Trump said he will have Congress replace the deferred FICA deficit with general funds at the end of the year, making the FICA fund (nearly $3 trillion) whole again.

That assumes Congress agrees – a really big assumption. Otherwise, workers will receive a bill for the total amount not withheld.

What Trump really wants, according to Andy Biggs of the American Enterprise Institute, is to use general funds to pay for Social Security and stop FICA taxation altogether.

Here’s another email. Some days I get three or four different senders with basically the same message:

While this alleged threat to Social Security is used to raise small donor money, the real purpose is to sow doubt in the minds of seniors. What will happen to retirement, seniors wonder?

There is no clear communication to counter this de-fund claim. No emails. No position papers with details of what’s coming if Trump wins, just the suggestion that the President will “protect” Social Security.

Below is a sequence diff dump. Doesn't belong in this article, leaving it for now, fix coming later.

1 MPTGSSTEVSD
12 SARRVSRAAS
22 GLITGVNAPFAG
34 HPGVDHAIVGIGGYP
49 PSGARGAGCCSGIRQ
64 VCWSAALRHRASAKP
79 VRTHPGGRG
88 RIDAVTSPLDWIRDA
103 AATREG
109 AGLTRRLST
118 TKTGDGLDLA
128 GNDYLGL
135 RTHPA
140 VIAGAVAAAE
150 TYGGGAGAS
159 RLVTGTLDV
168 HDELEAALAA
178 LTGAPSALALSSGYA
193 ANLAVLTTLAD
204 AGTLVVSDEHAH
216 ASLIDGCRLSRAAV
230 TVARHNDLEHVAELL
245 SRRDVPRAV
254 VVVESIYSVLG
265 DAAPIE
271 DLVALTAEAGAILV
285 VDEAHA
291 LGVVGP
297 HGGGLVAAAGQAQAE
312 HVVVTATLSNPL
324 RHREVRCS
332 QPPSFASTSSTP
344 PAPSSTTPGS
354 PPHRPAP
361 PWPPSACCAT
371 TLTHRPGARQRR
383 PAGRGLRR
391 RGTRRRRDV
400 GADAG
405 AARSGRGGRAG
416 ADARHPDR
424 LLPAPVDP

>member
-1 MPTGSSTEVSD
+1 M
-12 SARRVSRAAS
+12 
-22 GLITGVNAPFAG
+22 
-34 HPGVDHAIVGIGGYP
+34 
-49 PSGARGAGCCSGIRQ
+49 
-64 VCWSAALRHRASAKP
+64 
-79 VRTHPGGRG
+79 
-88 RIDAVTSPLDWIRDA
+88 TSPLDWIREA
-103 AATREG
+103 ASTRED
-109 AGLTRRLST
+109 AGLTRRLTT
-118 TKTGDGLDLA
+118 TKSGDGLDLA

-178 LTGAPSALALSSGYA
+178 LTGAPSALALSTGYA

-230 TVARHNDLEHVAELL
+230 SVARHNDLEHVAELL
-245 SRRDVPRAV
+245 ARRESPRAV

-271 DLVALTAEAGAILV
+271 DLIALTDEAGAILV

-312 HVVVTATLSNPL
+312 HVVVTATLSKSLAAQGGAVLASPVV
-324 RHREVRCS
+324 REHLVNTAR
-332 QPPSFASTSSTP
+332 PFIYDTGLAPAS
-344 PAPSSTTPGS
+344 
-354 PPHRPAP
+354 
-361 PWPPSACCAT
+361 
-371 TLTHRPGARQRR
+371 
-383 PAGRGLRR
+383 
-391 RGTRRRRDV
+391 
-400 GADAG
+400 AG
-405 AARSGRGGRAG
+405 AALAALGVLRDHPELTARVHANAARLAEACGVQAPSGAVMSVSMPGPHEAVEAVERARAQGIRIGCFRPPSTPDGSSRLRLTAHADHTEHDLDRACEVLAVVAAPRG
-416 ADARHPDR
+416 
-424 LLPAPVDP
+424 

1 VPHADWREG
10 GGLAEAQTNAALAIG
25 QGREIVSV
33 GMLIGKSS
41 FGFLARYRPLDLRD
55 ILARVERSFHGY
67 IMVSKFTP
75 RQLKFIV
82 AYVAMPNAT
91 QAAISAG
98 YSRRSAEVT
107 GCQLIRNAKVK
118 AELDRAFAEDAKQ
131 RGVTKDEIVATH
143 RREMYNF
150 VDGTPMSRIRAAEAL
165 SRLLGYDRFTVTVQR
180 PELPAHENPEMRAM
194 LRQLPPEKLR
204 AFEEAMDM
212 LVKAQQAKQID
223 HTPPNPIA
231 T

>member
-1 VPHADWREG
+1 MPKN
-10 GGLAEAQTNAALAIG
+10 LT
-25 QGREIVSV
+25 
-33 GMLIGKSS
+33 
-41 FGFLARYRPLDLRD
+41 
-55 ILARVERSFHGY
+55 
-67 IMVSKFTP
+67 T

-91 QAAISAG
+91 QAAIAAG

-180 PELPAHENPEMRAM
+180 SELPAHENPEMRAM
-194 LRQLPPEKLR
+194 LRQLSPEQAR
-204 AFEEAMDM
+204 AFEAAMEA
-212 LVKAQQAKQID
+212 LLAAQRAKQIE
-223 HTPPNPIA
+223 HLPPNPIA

Seniors recall that Barack Obama made the same protection promise, but within months appointed the Simpson/Bowles gang to change the retirement plan. Those members espoused gimmicks like raising the retirement age to 70 and slashing pension benefits for upper middle class workers. The commission failed to get enough votes to present its findings to Congress.

Current critics of the GOP can also point to a Republican who ran for President – Mitt Romney – who has proposed a plan to change Social Security with a fast track, two-hour hearing, no amendments, no filibuster commission.

“TRUST” Act can end Social Security as we know it – fast track rules for approval – only two hours debate!